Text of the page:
The fuddy-duddy sits in his office at the university; a student walks into the room.
Fuddy-duddy, under his breath: Oh, god.
Fuddy-duddy: My office hours, as yet, have not begun; please, if you will stand outside the door for another moment…?
Student: Did I pass the class?
Fuddy-duddy: Did you, or did you not, read my comment made upon thy final paper?
Student: Yes, that’s why I’m asking.
Fuddy-duddy: What said the comment?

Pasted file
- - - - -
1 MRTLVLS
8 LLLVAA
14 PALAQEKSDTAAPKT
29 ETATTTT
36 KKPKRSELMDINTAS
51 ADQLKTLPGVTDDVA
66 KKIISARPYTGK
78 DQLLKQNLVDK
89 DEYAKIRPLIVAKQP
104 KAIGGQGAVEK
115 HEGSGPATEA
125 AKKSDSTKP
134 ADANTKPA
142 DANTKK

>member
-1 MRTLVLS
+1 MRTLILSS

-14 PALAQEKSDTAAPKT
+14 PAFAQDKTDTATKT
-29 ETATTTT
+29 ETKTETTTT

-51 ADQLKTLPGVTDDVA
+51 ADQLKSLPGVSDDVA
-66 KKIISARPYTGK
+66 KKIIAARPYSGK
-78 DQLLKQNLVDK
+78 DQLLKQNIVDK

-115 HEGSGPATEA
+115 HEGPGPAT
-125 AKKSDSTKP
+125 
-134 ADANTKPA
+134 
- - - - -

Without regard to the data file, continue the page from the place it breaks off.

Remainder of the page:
Student: “This assignment is in sufficiency to earn a pass in the class.”
Student: So, did I pass?
Fuddy-duddy: What does “in sufficiency” mean?
Student: Usually it means not sufficient: insufficient.
Fuddy-duddy: No, no, haha, that’s silly. That is not, in fortunate circumstances for you, the case because that is not, in correct usage per the general populace of speakers of this our English language–both currently living and those who have bequeathed unto us this motley, bedraggled, traipsing tongue via the dictionary, but whom have now gone to be with the Lord–true.